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An ellipsis is a series of three consecutive periods known as ellipsis points ( . . . ) used to indicate where words have been omitted from quoted text, or (informally) to represent a pause, hesitation, or trailing-off in thought or speech.
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A three-dot symbol used to show an incomplete statement. Ellipses are used in on-screen menus to convey that there is more to come.

Ellipses Are Used in Menus
The ellipsis after Picture Paths in this menu indicates that a dialog box will be displayed if selected.



the omission in speech or text of an implied linguistic unit. The dropped unit may be a sound or sound combination; usually this occurs in colloquial speech, for example, kada for kogda (“when”) or mozhbyt’ for mozhet byt’ (“maybe”).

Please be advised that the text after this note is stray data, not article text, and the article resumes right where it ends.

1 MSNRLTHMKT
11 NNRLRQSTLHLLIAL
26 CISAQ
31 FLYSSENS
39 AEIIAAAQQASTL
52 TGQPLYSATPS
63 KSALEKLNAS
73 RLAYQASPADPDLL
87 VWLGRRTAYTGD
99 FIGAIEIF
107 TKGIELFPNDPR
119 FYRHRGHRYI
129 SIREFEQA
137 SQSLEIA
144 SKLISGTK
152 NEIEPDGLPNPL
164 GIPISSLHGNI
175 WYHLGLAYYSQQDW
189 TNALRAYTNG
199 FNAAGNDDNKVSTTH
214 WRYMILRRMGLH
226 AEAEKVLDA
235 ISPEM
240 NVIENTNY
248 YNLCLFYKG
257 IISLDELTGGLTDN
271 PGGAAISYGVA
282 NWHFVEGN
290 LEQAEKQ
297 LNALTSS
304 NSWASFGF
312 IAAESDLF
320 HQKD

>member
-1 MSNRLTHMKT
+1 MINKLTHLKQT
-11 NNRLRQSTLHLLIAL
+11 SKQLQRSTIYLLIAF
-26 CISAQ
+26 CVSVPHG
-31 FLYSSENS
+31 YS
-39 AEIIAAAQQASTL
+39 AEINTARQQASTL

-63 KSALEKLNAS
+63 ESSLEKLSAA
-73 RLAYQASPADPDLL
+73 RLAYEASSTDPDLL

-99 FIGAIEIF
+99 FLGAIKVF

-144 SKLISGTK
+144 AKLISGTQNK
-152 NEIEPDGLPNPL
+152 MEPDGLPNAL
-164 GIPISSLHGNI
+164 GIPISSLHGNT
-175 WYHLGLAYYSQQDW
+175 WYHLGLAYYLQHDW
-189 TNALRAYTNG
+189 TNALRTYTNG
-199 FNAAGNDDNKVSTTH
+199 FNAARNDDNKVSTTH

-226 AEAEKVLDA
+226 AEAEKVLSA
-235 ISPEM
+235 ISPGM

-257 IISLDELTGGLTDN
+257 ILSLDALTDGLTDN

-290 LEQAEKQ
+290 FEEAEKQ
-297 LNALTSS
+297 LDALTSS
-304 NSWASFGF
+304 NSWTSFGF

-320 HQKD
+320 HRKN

A word or word combination may be omitted if it is clear from the context, such as U ottsa byl bol’shoi pis’mennyi stol, a u syna malen’kii (“The father had a large desk, and his son a small one”), or if it constitutes a familiar expression, such as Ty v liubom sluchae vyidesh’ sukhim (iz vody) (“You will manage to come out dry [from the water] in any case”).

The dropped unit may be suggested by the meaning or grammatical form of other words: Ty na rabotu (idesh’)? (“Are you [going] to work?”); (Ia) sizhu za reshetkoi v temnitse syroi . . . (“[I] am sitting behind the bars of a dank dungeon . . . .”—Pushkin). The dropped unit may be clear from the situation: Mne chernyi (kofe, khleb . . .) (“I’ll take black [coffee, bread . . .]”).

The ellipsis of a syntactic unit that has a double meaning may be strikingly expressive and is used as a figure of speech: Ia za svechku, svechka—vpechku (“I [grabbed for] the candle, but the candle [jumped] into the stove”—K. Chukovskii).